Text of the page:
That’s why I love mankind
You really need me

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‘Burned by my vision of a world that shone’

Brittany Maynard

Brittany Maynard

Some time on November 1 a 29-year-old woman in Oregon will take medication to end her life.

Brittany Maynard’s decision went global over the past couple of weeks. She has an untreatable brain tumour and faces a certain and debilitating death.

Faced with this Maynard decided that “death with dignity was the best option”. She intends to end her life, with legal medical assistance, later this month, shortly after her husband’s birthday.

Now an advocate for America’s leading end-of-life choice organisation the coverage of Maynard’s story has, understandably, precipitated a debate on assisted dying/suicide (take your pick), medical ethics, and the existence and role of a God.

At times the commentary, again understandably, has overshadowed the tragedy of Maynard’s diagnosis, the fact of a life unlived, plans unfulfilled, the cruel cost of mortality.

Reading her story I tried to focus on that, rather than the mechanics of her death.
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Two days after I first encountered Brittany Maynard’s case I was sitting in work when, on a radio in the background, I heard the familiar, now fainter, voice of the writer and critic Clive James.

James has, like Maynard, an aggressive cancer which he acknowledges will soon claim his life.

Clive James. Pic: RubyGoes

Clive James.
Pic: RubyGoes

Interviewed two days after his 75th birthday he spoke of his surprise at still being around. “I do have a brand of leukaemia that will come back and get me, but nobody knows when,” he stated.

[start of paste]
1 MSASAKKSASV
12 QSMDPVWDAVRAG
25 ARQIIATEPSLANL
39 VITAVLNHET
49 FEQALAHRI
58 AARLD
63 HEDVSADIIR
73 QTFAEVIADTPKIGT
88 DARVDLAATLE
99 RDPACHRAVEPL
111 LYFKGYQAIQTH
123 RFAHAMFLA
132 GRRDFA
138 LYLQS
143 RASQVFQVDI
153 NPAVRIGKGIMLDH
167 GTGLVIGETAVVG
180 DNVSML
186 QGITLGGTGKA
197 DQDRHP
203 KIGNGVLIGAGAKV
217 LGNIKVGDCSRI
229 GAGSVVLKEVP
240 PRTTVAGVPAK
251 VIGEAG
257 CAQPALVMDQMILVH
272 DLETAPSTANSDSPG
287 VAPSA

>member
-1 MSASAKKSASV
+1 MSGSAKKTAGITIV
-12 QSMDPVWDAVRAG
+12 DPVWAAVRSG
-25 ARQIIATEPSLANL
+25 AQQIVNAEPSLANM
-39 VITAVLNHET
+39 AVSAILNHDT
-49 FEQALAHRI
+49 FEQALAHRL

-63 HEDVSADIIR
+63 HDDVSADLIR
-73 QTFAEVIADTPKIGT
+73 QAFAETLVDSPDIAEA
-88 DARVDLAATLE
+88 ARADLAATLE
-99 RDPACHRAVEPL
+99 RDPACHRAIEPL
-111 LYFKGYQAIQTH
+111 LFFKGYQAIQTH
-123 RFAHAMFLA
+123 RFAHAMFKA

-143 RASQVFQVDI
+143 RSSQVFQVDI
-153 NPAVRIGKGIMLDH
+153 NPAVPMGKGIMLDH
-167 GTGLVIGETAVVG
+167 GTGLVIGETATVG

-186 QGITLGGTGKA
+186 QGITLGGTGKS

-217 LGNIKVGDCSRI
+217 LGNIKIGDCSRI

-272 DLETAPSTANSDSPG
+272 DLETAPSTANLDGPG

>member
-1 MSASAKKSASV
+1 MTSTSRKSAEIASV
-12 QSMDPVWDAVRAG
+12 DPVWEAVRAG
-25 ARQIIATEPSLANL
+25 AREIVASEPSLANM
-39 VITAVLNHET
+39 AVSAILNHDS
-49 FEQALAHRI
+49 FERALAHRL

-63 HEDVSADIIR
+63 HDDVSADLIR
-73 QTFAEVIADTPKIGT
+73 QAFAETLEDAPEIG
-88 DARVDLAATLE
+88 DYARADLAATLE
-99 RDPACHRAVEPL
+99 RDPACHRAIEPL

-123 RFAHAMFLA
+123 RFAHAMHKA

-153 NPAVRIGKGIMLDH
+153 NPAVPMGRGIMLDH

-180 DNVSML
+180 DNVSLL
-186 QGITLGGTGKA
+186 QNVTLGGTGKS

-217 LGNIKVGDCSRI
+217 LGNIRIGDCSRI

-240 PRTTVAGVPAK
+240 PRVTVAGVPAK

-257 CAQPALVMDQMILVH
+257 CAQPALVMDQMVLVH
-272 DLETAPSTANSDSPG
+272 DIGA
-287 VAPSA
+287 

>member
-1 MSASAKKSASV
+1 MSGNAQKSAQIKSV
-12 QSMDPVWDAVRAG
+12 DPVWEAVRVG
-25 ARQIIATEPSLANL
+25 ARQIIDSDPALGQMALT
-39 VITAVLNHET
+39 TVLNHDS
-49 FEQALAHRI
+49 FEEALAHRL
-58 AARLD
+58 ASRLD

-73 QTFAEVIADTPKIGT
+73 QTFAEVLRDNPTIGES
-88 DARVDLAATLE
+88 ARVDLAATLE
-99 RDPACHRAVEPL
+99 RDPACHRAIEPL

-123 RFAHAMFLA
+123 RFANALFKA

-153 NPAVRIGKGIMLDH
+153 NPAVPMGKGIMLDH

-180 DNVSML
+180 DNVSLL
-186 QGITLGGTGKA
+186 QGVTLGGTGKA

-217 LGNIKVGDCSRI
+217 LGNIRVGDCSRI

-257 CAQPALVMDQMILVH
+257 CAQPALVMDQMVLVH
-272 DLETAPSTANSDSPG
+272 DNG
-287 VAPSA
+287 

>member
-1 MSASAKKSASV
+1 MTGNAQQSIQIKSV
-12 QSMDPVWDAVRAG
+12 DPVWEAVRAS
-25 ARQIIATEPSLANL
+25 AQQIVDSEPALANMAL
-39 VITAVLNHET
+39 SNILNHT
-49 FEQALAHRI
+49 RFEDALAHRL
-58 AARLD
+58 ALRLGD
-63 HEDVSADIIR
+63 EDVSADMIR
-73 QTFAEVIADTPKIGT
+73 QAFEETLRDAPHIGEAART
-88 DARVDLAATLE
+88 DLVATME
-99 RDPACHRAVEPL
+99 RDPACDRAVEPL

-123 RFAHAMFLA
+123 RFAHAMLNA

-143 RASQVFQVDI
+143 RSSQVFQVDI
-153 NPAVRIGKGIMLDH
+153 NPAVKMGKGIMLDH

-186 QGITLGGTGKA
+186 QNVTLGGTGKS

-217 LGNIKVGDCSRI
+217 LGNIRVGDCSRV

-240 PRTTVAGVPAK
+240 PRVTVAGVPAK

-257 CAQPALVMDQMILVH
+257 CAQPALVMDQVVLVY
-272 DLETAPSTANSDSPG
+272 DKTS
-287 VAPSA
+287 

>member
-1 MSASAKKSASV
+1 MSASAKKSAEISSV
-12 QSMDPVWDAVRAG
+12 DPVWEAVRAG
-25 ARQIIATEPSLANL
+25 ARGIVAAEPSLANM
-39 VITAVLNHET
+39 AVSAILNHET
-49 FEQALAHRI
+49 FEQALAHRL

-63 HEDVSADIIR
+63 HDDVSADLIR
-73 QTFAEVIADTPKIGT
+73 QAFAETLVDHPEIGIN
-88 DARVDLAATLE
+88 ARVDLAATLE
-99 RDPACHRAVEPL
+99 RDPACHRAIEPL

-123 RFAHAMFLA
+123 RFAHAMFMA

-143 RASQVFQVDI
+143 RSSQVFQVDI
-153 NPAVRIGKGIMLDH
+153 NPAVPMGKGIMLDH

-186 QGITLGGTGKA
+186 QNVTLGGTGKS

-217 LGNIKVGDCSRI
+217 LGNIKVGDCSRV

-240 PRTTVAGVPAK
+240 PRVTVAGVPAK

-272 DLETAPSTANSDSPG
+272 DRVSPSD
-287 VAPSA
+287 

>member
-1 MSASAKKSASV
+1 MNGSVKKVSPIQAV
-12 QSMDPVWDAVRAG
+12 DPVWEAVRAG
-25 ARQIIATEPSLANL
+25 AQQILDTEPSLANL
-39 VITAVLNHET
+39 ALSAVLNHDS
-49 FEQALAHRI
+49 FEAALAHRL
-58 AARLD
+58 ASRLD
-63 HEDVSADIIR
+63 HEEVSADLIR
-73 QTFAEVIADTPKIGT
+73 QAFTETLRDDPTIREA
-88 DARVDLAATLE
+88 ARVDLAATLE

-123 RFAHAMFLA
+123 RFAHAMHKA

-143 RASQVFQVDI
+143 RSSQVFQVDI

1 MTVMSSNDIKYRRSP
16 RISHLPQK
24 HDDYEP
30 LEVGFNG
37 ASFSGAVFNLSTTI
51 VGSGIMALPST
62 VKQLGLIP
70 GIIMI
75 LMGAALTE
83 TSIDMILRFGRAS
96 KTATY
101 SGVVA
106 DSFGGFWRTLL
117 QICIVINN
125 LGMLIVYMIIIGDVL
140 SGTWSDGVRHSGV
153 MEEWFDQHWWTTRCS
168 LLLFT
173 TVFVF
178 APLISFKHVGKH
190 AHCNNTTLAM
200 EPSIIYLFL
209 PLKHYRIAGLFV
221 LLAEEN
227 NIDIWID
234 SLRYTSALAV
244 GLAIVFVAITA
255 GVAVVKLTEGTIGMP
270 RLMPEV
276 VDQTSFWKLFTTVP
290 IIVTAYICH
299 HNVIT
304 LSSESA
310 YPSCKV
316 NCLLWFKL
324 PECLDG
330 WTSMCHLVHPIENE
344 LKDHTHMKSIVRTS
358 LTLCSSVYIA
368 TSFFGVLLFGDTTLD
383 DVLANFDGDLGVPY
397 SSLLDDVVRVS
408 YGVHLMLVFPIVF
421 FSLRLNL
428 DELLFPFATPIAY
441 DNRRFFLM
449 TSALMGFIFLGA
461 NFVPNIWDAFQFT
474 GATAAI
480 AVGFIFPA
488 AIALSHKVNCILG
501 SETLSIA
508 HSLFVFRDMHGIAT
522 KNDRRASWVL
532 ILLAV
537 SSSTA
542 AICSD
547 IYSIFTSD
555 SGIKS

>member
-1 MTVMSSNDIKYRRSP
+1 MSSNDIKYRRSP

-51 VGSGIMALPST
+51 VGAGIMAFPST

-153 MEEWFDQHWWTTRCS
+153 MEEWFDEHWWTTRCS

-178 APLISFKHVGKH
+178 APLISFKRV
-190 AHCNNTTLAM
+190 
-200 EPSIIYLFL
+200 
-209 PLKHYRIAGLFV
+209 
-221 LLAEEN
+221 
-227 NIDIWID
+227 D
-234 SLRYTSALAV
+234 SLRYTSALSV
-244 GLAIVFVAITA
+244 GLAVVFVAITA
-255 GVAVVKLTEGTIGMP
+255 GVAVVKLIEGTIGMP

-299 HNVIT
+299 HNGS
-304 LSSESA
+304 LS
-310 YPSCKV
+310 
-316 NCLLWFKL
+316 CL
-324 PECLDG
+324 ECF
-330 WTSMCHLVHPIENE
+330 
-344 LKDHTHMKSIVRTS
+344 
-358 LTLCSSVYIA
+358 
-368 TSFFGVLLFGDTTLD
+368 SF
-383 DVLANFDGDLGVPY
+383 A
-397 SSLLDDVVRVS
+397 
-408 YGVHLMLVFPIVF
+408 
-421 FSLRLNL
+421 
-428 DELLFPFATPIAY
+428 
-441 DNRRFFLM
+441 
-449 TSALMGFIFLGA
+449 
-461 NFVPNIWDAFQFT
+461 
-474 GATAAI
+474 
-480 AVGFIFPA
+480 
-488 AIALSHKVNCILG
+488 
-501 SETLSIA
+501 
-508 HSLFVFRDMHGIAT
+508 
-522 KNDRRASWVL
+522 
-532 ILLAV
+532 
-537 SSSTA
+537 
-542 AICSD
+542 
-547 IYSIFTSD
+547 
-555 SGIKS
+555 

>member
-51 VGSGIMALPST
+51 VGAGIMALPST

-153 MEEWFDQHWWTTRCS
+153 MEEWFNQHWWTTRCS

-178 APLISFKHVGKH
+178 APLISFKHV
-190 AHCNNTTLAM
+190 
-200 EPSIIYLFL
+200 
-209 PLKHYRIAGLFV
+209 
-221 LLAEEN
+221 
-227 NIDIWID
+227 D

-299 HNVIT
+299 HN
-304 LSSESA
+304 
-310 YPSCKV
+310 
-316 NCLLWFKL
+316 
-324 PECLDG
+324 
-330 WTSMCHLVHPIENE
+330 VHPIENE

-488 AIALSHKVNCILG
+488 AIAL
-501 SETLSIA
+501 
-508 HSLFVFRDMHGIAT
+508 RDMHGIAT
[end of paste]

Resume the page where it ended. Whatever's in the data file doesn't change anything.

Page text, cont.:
While Maynard has faced her illness by becoming a public activist James, a long-time public figure in Britain, has turned inwards, writing poems that address his mortality and assess his life.

“I had a new subject, death itself…It’s all very interesting. It’s adventure. And writers are usually a bit short of adventure,” he explained.
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Maynard will die with the help of medication, James will not.

When I foresee their passing it’s not the pain or distress, the ethics or the tablets, that come to mind.

Instead it’s the last stanza of one of James’ final poems, Japanese Maple, in which he foresees his death, lying in his room and looking upon his garden, his “slow fading out” complete.

Filling the double doors to bathe my eyes,
A final flood of colors will live on
As my mind dies,
Burned by my vision of a world that shone
So brightly at the last, and then was gone.

Japanese maple, Musée Albert-Kahn, Paris. Pic: Line1

Japanese maple, Musée Albert-Kahn, Paris.
Pic: Line1

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We tipped our hats to Mr Chevron

Phil Chevron

Phil Chevron, New York, 2011.